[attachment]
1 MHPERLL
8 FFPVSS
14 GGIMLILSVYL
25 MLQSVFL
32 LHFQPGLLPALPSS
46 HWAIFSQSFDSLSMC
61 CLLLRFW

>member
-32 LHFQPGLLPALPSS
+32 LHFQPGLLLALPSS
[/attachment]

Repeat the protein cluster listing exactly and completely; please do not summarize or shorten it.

1 MHPERLL
8 FFPVSS
14 GGIMLILSVYL
25 MLQSVFL
32 LHFQPGLLPALPSS
46 HWAIFSQSFDSLSMC
61 CLLLRFW

>member
-32 LHFQPGLLPALPSS
+32 LHFQPGLLLALPSS